Doctor, unemployed woman and funeral parlour owner arrested for death fraud

2013-08-30 00:00

A CASE of stolen identity, a fraudulent death certificate and an “obliging” doctor all emerged on Wednesday when the police arrested three people on charges of fraud.

A doctor, who cannot be named until he appears in court today, was arrested for fraud along with an unemployed woman (44) and a funeral parlour owner (33). The three were arrested in the Mandeni and Empangeni areas by the Durban commercial crimes unit.

The provincial police said the unemployed woman allegedly supplied the personal details of another woman to the doctor, which he then used to issue a death certificate. The owner of a funeral parlour then allegedly signed a document declaring that he had kept the “body” in his mortuary until she was “buried”.

“The 44-year-old woman had used the death certificate to claim on policies from various insurance companies to the value of R138 000,” said police spokesperson Colonel Jay Naicker in a statement.

When the woman whose identity was stolen discovered that she had been declared dead, she reported the matter to the police. Their investigations led to the arrest of the three people.

He said, according to the fraudulent documents, the funeral parlour, based in Empangeni, had confirmed burying the woman.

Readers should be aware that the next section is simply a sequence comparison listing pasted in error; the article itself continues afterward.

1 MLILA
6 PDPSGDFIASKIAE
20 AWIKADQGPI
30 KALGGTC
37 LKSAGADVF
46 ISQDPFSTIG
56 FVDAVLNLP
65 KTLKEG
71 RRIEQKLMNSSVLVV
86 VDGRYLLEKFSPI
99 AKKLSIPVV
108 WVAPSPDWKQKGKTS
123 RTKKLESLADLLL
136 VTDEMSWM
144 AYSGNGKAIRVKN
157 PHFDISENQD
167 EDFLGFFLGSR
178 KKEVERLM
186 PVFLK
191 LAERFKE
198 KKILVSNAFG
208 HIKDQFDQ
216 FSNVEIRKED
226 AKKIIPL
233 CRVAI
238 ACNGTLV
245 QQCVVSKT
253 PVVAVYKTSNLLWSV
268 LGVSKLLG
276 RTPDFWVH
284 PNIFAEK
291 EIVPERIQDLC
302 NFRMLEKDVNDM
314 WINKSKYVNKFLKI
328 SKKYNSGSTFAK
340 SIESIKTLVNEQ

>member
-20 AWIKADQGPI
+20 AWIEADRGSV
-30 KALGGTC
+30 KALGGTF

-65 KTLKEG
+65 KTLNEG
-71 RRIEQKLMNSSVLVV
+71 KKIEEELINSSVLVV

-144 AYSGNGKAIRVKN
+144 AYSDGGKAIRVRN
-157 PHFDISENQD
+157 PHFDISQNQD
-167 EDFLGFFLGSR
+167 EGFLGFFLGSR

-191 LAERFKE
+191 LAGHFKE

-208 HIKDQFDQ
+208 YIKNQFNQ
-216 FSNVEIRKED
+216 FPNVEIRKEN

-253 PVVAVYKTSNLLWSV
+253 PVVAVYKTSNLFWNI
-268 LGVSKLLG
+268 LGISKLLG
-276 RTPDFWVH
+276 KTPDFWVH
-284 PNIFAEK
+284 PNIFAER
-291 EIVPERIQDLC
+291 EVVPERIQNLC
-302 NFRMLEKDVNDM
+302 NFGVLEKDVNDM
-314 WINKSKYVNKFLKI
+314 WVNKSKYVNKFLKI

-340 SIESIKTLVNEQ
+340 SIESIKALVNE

“Although claiming to have kept and buried the woman, the parlour owner could, however, not point out the grave where the woman was buried.

“The doctor had claimed in documents that he had seen the body of the deceased and certified the death, but investigations revealed that the doctor did not see any deceased body — he just filled in and signed the documents,” said Naicker.

The three will appear in court today.

The rate of fraud cases being investigated against medical practitioners in the country is cause for alarm, the Health Professions Council of South Africa (HPCSA) said yesterday.

HPCSA spokesperson Bertha Peters Scheepers said most concerning are the guilty verdicts and the impact this may have on the healthcare industry.

Between April 2012 and March this year, the council has given judgment in 49 fraud and theft cases involving medical practitioners in the country.

“We have taken a hard line against any form of fraudulent activity committed by healthcare practitioners registered with us,” said Scheepers, adding that they encourage the public and other stakeholders, such as medical schemes, to report allegations of fraud by healthcare practitioners for further investigation by the body.

She said various penalties are imposed on the guilty parties depending on the nature and/or severity of the transgression. These range from fines, to suspension and permanent erasure from the register, she said.

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